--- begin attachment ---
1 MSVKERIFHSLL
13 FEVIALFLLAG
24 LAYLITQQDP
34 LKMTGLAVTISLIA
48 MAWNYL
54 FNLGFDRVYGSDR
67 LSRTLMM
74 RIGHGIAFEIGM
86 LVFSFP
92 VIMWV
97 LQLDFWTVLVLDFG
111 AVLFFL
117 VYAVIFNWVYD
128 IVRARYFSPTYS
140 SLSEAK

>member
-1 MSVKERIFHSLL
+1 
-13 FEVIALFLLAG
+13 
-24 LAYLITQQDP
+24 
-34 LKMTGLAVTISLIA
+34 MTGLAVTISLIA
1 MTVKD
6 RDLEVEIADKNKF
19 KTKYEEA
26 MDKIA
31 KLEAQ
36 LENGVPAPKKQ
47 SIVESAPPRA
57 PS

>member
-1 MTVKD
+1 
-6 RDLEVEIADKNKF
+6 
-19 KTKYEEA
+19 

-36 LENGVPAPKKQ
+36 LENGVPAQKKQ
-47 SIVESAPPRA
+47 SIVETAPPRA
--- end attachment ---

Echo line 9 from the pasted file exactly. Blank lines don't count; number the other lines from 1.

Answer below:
86 LVFSFP